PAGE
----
Imam baqir (p.b.u.h) said: Allah,blessed most high said,I will certainly punish every muslim community who accepted the leadership of a tyrant leader who isn't chosen by Allah.
Martyrdom in the Shia Culture PDF Print E-mail
Written by Abdul Javad Falaturi   
Saturday, 23 September 2017 21:50

 

Abdul Javad Falaturi

Summarized and translated by Hamid Farnagh

Abstract

In the Shia tradition there is a continuous legacy of martyrdom, from the belief that Islamic history was derailed when political power passed out of the hands of the holy Prophet Muhammad’s family (p.b.u.t) in the 7th century.1

The Shias believe that Imam Ali b. Abi Talib (p.b.u.h), the cousin, companion, and son-in-law of the holy Prophet (p.b.u.h) was the only rightful successor to him, and that Imam Ali’s specified descendents were the rightful heirs to the leadership of the Muslim community.

Key word

Martyrdom (shahadat)



During the Umayyad and Abbasid Dynasties, Islamic scholars and intellectuals who supported the rights of the holy Prophet’s family and descendants (p.b.u.t), were frustrated at their treatment and frequent assassination and tended to expand upon their martyrdom. These works became very important in the Shia literature and helped to delineate it as distinct from Sunni conceptions of martyrdom.

An excellent example of this veneration of Shia martyrs is found in the writings of Abu al-Faraj al-Isfahani (d. 967), which captured the suffering of the Prophet’s descendants. Although he himself was not a Shia, his martyrology of the descendants of the Prophet included the stories of 189 family members killed by the time of its publishing.2 The power conveyed by the stories of these martyrs has provided significant propaganda for the Shia community throughout the centuries and ensured that martyrdom is an essential part of their belief system and history. It is difficult for a non-Muslim to grasp the power and depth of feeling shahadat (martyrdom) wields in Shia Islam, so perhaps it is best to let one of them attempt to describe it:

The story of shahadat and that shahadat challenges is so sensitive, so exciting that it pulls the spirit toward the fire. It paralyzes logic, It weakens speech, It even makes thinking difficult. Shahadat is a mixture of a refined love and a deep, complex wisdom. One cannot express these two at the same time and so, one cannot do them justice.3

The first great martyr venerated in Shia Islam is Imam Ali b. Abi Talib, who became the fourth Caliph (656–61) after the assassination of ‘Uthman. Imam Ali (p.b.u.h) won many battles as Caliph, but when the battle of Seffin in 657, against the Syrians ended in a draw, he had to agree to a process of arbitration. This greatly angered those who would become known as the Kharijites (Khawarij), who believed that by agreeing to a process of arbitration, Imam Ali had denied God’s will to be expressed on the battlefield. Imam was forced to fight the Khawaraj at the Battle of Nahrawan in 658, where he defeated them. Relatives of the Kharajites who were killed by Imam Ali’s forces at Nahrawan, longed for revenge against him, and the daughter of one of the deceased convinced a man to assassinate Imam ‘Ali (p.b.u.h) in return for her hand in marriage. In 661, the new husband assassinated Ali with a poisoned sword while Imam was leading a worship service in Kufa (present day Iraq). The symbolism of Ali’s death is very powerful ,with his being assassinated as he was praying and reciting from the Quran at the time of his attack.4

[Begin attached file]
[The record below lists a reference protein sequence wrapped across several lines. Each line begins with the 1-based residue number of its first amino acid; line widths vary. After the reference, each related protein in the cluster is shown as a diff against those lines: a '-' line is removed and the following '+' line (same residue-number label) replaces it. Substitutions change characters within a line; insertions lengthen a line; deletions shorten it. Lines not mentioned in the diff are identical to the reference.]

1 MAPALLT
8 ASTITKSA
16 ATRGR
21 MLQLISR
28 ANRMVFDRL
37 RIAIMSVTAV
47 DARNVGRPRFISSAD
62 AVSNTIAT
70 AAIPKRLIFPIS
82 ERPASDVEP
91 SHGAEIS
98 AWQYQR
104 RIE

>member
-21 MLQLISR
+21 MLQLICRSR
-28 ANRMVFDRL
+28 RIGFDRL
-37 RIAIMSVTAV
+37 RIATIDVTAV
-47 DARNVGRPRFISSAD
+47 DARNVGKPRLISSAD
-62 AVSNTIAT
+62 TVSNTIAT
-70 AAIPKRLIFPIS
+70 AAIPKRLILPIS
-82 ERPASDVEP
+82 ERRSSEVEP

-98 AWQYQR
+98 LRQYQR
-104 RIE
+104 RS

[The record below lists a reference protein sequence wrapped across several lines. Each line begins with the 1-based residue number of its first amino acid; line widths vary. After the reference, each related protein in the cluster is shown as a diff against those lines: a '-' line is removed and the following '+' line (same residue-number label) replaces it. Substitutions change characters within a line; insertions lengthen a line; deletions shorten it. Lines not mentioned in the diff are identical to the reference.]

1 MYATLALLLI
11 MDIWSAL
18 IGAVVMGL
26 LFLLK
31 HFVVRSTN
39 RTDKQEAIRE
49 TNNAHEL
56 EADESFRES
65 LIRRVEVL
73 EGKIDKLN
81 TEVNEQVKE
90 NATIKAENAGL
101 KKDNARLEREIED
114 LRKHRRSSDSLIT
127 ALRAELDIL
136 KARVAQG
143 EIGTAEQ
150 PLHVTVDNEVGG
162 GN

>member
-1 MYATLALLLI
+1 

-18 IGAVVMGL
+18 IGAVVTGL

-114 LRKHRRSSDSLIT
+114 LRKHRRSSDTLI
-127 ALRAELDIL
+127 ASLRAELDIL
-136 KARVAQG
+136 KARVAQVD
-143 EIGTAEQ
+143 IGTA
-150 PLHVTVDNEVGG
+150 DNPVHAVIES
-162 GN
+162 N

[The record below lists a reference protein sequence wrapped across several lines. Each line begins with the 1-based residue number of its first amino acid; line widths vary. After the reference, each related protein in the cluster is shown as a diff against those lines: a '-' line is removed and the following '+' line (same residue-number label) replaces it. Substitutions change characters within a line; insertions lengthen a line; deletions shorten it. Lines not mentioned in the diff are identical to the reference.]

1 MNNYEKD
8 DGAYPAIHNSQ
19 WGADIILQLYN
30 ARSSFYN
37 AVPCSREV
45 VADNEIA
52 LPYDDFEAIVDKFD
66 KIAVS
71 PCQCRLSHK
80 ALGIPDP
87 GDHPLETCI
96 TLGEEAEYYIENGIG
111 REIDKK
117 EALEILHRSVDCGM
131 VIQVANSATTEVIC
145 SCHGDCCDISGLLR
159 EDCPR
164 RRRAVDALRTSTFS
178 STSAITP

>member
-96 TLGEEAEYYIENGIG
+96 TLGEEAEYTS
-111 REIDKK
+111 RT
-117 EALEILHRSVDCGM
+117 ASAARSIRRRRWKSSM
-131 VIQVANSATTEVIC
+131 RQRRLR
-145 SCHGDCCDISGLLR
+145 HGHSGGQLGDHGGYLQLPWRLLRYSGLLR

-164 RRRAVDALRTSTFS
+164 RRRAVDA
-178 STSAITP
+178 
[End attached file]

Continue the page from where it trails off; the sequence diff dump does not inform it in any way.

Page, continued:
The assassin is said to have recited Quran 2:207 as he killed ‘Ali: “And of the people is he who sells himself, seeking means to the approval of Allah. And Allah is kind to [His] servants.” The assassin’s quote of this particular verse is worth noting because this same verse is used in modern times to help justify suicide bombing attacks.

As significant as the martyrdom of Imam Ali is the martyrdom of his younger son, Imam al-Husayn in Karbala, in Iraq in 680. After Ali’s death in 661,his elder son, Imam al-Hasan (p.b.u.h), agreed to let the governor of Syria , Mu‘awiya b. Abi Sufyan, take the caliphate and the unchallenged political rule of the Muslim world. Although those who would later become Shia considered Imam al-Hasan to be their true Imam.5